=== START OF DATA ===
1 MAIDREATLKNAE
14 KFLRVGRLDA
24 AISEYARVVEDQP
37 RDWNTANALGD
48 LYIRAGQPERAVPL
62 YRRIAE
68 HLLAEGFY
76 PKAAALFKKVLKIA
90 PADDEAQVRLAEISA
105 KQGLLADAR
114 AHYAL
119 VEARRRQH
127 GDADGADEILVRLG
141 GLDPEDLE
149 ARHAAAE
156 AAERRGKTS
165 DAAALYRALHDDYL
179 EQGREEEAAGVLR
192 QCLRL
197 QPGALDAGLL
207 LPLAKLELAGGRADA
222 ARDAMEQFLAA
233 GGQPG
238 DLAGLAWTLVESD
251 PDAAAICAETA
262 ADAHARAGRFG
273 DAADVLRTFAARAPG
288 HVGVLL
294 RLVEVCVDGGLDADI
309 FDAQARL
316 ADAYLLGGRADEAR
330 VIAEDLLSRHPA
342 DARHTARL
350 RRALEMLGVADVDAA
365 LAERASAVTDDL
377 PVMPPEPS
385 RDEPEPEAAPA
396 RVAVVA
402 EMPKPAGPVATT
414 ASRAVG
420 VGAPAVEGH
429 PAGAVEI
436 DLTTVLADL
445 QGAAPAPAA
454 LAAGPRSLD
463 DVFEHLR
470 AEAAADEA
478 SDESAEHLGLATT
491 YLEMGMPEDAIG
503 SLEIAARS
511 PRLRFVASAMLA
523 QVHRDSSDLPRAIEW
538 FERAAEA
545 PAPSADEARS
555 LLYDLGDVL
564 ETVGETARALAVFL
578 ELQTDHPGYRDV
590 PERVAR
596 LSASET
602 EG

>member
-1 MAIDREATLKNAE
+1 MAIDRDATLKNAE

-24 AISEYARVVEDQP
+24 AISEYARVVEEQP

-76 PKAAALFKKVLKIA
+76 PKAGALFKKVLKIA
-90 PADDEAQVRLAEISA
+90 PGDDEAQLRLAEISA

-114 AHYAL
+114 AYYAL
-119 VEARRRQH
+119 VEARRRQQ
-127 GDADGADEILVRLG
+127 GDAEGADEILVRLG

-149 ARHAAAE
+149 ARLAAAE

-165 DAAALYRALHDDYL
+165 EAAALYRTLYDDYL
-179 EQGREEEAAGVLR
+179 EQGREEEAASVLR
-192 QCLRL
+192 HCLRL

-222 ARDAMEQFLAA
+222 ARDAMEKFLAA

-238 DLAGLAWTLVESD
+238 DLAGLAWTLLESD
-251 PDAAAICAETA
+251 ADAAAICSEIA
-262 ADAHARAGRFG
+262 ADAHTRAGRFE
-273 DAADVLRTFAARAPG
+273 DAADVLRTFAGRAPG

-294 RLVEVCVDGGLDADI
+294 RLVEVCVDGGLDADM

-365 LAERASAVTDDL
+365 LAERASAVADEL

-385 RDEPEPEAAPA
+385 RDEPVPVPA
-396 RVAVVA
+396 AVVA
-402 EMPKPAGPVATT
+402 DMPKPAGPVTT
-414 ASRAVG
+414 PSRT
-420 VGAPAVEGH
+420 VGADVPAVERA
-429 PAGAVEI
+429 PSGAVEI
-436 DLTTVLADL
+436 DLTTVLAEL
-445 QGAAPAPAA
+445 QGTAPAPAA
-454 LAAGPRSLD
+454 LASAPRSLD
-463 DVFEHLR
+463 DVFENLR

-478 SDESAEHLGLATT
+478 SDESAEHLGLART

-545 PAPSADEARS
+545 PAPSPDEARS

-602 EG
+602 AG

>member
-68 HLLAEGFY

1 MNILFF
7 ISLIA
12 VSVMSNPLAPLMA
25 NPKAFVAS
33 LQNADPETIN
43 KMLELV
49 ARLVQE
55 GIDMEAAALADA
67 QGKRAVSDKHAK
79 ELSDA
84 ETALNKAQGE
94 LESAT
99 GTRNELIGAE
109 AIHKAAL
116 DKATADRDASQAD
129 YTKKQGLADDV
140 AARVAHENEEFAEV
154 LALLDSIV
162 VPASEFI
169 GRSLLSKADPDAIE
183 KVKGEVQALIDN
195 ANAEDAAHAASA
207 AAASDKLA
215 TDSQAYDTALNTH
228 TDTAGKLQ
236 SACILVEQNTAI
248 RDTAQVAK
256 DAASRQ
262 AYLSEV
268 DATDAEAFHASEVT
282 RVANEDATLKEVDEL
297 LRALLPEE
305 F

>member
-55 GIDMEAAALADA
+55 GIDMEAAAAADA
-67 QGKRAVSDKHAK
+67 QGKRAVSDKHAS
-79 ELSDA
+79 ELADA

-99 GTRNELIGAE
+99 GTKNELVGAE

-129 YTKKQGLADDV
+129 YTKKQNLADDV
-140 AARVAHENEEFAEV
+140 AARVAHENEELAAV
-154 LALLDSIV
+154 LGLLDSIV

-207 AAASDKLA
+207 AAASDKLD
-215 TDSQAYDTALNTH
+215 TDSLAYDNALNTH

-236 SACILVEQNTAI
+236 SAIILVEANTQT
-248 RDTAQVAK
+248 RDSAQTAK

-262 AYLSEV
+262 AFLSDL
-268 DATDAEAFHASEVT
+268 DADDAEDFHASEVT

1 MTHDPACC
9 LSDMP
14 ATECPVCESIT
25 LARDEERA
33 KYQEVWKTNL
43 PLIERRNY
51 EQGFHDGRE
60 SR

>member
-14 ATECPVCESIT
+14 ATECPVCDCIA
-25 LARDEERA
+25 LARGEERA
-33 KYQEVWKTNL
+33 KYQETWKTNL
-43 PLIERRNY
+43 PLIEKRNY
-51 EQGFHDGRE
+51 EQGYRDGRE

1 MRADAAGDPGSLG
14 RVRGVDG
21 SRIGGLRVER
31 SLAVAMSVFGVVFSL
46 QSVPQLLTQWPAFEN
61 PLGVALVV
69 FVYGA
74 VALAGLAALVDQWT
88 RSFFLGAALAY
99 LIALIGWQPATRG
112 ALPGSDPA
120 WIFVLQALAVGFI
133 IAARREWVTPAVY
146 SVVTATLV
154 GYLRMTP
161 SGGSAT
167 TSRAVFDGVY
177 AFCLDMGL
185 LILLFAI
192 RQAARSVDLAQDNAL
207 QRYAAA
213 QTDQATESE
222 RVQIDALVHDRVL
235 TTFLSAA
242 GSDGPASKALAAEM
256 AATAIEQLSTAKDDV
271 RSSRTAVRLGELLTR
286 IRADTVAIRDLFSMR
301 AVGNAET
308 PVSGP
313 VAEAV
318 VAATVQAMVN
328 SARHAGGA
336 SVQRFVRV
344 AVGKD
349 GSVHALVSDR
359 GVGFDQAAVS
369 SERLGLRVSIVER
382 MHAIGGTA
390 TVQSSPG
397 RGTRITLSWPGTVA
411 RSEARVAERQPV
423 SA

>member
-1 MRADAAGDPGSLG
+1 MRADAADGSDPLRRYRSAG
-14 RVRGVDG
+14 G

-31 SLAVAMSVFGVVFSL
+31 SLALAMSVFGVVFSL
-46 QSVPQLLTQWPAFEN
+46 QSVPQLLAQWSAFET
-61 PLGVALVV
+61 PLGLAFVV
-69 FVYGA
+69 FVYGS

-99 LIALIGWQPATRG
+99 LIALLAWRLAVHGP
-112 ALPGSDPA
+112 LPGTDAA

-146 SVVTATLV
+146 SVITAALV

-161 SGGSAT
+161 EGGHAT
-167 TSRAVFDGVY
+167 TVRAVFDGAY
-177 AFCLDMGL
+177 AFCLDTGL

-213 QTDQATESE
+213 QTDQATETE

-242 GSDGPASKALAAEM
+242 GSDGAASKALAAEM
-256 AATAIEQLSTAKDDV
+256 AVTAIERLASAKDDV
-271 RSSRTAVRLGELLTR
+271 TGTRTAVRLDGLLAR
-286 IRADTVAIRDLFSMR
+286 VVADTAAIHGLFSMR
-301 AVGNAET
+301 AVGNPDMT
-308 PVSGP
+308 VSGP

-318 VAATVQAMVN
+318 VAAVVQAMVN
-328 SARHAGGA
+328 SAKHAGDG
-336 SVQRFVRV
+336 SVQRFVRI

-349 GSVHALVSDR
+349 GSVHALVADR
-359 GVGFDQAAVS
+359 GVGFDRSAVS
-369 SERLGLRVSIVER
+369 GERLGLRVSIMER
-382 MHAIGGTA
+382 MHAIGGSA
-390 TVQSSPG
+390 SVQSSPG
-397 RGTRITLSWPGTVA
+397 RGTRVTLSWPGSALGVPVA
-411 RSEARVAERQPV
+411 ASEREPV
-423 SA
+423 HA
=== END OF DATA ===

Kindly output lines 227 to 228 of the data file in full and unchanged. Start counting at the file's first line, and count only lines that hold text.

222 RVQIDALVHDRVL
235 TTFLSAA